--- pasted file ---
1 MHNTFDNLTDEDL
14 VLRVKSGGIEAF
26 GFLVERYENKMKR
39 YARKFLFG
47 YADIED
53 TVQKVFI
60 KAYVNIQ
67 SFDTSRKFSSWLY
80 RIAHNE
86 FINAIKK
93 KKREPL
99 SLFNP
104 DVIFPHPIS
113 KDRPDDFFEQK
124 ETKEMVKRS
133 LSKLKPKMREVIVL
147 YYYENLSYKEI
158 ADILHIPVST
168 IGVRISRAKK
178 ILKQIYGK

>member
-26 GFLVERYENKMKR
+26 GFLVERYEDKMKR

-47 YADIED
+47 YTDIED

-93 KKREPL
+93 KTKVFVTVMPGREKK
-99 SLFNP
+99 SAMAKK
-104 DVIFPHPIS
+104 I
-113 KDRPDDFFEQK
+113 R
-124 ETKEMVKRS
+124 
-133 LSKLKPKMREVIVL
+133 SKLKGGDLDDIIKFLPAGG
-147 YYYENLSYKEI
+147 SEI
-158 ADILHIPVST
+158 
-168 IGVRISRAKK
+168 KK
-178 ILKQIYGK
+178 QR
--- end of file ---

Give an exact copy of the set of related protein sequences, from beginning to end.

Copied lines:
1 MHNTFDNLTDEDL
14 VLRVKSGGIEAF
26 GFLVERYENKMKR
39 YARKFLFG
47 YADIED
53 TVQKVFI
60 KAYVNIQ
67 SFDTSRKFSSWLY
80 RIAHNE
86 FINAIKK
93 KKREPL
99 SLFNP
104 DVIFPHPIS
113 KDRPDDFFEQK
124 ETKEMVKRS
133 LSKLKPKMREVIVL
147 YYYENLSYKEI
158 ADILHIPVST
168 IGVRISRAKK
178 ILKQIYGK

>member
-26 GFLVERYENKMKR
+26 GFLVERYEDKMKR

-47 YADIED
+47 YTDIED

-93 KKREPL
+93 KTKVFVTVMPGREKK
-99 SLFNP
+99 SAMAKK
-104 DVIFPHPIS
+104 I
-113 KDRPDDFFEQK
+113 R
-124 ETKEMVKRS
+124 
-133 LSKLKPKMREVIVL
+133 SKLKGGDLDDIIKFLPAGG
-147 YYYENLSYKEI
+147 SEI
-158 ADILHIPVST
+158 
-168 IGVRISRAKK
+168 KK
-178 ILKQIYGK
+178 QR